Playing devil's advocate: because the deck and cabintop are important structural elements in the overall strength of the boat as designed. Assume nothing is superfluous and respect the designer of your boat; leave it as designed. It is one thing to replace or repair a defect, it is another thing to alter the basic design of the boat.
If your boat does not suit your purposes, sell it and buy another boat designed to have a doghouse/raised cabintop. The transaction costs are not that great.
Gotta disagree with you here. Adding a more or less permanent, hard pop-top (or doghouse, or whatever you want to call it) could not interfere at all with the structural integrity of the boat. It might add a small amount of weight up high, and certainly will add windage, but won't make the boat weaker (unless he is cutting holes in the companionway to make it bigger haha). Besides, plenty of people modify and strengthen their boats, and guides such as the ISAF offshore rules discuss minimum strength requirements, including the minimum number of transverse frames/bulkheads, etc. Besides, it's not like most of these production boats were built anywhere more than the bare minimum strength wise, and digging around your old boat you have a good chance to find at least a couple detatched bulkheads already...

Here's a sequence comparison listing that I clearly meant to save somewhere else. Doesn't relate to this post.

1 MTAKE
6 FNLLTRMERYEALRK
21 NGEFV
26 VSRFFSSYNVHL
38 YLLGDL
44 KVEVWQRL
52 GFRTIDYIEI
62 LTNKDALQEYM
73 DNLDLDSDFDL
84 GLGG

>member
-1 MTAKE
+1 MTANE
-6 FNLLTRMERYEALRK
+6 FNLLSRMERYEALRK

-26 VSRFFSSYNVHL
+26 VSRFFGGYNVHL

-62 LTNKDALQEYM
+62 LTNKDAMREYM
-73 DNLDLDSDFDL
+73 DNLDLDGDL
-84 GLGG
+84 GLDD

As for the addition proposed, I am in a very similar situation. Just a few more inches headroom under that companionway hatch and I would be able to stand while cooking/changing/etc, even with the hatch closed. However I realized that by raising the companionway hatch say 6 inches, I lose ALOT of visibility from the cockpit, something very important where I sail because there are a ton of ship moorings and other blockades in the water everywhere, and it is difficult to see at night especially. One possible solution I have considered is a clear acrylic dome/bubble, which could fit over the companionway hatch. It blocks less of the view forward, and would allow me to sail the boat from inside the cabin theoretically. At least keep watch while the autopilot does the hard work in the rain.
I really like the homemade pop top idea though. It might be a little difficult to make this work, would you use pistons to lift the hatch straight up? (I've never operated a pop top myself so not too sure how this works) Does the hatch still slide forward to allow the boards to lift up? Or do you always pop it up vertically?